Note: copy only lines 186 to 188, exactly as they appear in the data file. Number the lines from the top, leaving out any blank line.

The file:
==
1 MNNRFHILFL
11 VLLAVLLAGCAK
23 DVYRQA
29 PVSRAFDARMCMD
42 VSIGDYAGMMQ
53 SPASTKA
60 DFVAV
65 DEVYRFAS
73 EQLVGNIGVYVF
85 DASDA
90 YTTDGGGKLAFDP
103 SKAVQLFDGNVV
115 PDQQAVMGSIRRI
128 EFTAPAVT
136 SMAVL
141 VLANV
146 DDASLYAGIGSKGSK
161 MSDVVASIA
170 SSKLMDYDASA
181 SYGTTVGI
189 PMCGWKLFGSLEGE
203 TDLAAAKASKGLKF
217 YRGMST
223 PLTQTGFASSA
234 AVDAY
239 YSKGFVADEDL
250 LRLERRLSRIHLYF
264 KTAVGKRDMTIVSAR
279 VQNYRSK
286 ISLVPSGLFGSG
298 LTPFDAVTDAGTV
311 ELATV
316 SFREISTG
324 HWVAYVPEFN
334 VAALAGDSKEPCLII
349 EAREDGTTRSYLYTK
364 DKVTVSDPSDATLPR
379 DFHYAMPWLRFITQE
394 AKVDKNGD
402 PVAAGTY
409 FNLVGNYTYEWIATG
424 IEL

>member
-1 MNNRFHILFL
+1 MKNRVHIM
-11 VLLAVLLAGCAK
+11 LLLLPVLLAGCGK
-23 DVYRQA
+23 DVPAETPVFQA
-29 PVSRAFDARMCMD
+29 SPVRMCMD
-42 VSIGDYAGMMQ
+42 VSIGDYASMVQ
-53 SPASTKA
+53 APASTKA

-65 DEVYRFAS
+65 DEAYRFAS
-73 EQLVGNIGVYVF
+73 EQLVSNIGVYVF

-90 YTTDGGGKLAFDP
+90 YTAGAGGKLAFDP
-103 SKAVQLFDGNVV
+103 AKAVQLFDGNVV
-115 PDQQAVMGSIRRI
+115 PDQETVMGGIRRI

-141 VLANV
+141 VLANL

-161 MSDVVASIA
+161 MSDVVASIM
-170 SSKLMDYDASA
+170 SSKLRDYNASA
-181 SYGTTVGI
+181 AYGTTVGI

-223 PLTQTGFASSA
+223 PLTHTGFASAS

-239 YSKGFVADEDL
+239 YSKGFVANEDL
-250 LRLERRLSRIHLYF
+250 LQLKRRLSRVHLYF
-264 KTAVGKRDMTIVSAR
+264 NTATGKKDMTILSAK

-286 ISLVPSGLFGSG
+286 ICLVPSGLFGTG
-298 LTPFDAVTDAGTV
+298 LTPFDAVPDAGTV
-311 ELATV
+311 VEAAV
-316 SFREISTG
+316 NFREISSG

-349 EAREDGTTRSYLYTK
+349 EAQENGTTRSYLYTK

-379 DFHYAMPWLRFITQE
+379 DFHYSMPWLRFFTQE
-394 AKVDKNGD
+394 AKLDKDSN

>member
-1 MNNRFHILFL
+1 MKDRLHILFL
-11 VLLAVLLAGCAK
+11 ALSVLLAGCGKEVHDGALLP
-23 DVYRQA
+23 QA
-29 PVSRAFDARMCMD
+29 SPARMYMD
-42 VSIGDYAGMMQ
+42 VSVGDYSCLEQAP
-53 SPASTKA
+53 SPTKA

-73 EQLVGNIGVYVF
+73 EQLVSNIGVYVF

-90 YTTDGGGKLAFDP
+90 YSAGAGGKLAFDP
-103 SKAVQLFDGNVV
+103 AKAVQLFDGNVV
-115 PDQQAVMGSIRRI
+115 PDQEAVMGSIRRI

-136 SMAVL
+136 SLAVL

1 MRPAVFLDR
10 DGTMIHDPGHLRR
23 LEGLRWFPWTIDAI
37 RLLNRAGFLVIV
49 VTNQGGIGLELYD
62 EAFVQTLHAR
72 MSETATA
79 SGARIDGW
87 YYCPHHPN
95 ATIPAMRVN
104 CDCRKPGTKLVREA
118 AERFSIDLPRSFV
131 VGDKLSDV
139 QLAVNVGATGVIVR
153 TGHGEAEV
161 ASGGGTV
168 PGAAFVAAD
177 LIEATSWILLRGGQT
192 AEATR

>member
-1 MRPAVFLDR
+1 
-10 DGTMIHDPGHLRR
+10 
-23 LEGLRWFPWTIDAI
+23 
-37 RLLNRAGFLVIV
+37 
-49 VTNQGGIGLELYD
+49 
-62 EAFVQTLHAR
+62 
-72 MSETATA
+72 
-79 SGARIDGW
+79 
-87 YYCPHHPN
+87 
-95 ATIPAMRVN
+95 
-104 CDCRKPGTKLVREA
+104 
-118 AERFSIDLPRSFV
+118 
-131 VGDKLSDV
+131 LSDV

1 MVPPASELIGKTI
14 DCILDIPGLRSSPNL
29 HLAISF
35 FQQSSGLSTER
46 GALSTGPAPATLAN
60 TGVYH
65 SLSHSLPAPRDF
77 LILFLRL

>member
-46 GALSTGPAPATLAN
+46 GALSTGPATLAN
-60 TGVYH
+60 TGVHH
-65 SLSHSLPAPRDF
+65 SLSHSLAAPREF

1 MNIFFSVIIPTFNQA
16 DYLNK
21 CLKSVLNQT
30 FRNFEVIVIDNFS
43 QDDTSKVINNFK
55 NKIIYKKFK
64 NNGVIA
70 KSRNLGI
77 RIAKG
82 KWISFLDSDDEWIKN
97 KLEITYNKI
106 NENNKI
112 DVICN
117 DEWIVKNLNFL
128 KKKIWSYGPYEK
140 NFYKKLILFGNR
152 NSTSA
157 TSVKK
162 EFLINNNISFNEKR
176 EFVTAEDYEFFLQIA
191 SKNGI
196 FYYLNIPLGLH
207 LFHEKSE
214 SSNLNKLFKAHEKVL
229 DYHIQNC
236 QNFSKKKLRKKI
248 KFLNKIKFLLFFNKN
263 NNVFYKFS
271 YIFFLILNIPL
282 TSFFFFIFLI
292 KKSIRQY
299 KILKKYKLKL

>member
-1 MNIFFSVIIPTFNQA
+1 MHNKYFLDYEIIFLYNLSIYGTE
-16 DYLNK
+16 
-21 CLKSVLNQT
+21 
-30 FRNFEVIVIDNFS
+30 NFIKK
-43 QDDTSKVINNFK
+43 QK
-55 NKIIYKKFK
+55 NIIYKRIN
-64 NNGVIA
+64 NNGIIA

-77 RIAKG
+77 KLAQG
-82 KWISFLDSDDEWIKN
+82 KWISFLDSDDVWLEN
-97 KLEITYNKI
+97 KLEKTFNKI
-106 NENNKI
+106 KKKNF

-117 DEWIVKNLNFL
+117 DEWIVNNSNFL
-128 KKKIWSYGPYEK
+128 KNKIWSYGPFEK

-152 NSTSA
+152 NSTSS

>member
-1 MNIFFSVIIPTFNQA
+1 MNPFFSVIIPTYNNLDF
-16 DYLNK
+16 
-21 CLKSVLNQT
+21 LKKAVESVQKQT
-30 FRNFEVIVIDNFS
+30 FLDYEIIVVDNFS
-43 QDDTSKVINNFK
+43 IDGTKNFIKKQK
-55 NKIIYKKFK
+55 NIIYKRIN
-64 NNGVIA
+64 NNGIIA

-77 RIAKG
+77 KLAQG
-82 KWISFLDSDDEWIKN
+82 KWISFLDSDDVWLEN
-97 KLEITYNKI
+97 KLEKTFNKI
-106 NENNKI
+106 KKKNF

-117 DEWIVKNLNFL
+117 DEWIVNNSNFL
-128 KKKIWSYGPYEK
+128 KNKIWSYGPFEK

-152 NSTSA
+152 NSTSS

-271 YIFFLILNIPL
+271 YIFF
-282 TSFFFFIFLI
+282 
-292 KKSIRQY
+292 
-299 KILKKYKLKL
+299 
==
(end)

64 NNGVIA
70 KSRNLGI
77 RIAKG